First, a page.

Then the Lord God said, “It is not good that the man should be alone; I will make him a helper fit for him.” 19 Now out of the ground the Lord God had formed every beast of the field and every bird of the heavens and brought them to the man to see what he would call them. And whatever the man called every living creature, that was its name. 20 The man gave names to all livestock and to the birds of the heavens and to every beast of the field. But for Adam there was not found a helper fit for him. 21 So the Lord God caused a deep sleep to fall upon the man, and while he slept took one of his ribs and closed up its place with flesh. 22 And the rib that the Lord God had taken from the man he made into a woman and brought her to the man. 23 Then the man said,“This at last is bone of my bones and flesh of my flesh; she shall be called Woman, because she was taken out of Man.”
The creation story in Genesis 1-3 is one of the most commonly misused passages in all of Scripture. You can find entire sections of the Christian bookstores dedicated to creation. They are filled with dozens of different theories explaining how God created everything and what the language really means in light of science. Most of the literature has in-depth and persuasive arguments explaining the methodology of creation. While this is certainly not a bad thing, and it has value, Genesis 1-3 intends to teach us about truth much more valuable than how we are created. When God inspires Moses to write Genesis He desires us to further understand why we are created.
Once God created man, He put man to work in the garden. As the man began working, God said, “It is not good that the man should be alone.” This was not a specific statement speaking to the first man only. This was a blanket statement that has, and will continue to apply to all of mankind. Moreover, this need does not come from our sinful nature, but rather our intended creation. We know this because God gives man the community of a woman before sin enters the world. Therefore, what we find in Genesis 2:18 is one of the most significant concepts in all of scripture. Humans were created to be relational! This is why we long for a restored relationship with God, and it is also why we need to be in relationships with other humans. For many of us this relationship will be most actively displayed in our marriages and families. The very core of who you are as a human being is wired and designed to be relational. This means we must give these relationships priority.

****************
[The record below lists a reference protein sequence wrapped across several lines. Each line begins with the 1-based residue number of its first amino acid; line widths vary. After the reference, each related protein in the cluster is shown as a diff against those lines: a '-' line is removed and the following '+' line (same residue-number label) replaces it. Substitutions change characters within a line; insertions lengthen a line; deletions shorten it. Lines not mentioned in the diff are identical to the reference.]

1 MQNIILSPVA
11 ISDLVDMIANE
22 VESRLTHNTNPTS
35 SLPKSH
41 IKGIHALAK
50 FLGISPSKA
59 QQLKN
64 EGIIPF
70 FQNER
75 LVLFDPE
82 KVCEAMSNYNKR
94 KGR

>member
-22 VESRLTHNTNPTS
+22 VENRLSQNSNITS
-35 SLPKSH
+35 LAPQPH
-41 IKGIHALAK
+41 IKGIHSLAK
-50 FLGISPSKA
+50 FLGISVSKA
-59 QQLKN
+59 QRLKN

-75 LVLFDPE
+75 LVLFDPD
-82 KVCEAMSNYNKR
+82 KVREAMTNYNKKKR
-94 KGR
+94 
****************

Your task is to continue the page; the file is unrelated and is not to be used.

This relational predisposition has significant implications in our lives. Maybe you have uttered or at least heard statements like, “All I need is God.” You thought that was a holy way of speech and attitude. While in context it could be, I would challenge you to consider and know that God is relational, and made us to be as well. In addition, while our greatest relational need is the need to know God, we are led to that relationship and encouraged in that relationship through our workings with community. After all, the Holy Spirit (who is God) is in each and every believer (1 Corinthians 3:16). This means the community of believers and your relationships with them is one of the ways we know and experience God.
I would encourage you to take this challenge today: Read Genesis 2:18-23 and let the significance of it settle in for a few minutes. Take a step back; forget about the “how we are created” questions and consider the “why we are created” question. You are a relational being. God’s very design of your life is to find value in community. Is that currently of value and priority in your life?
Have dinner with friends and/or family!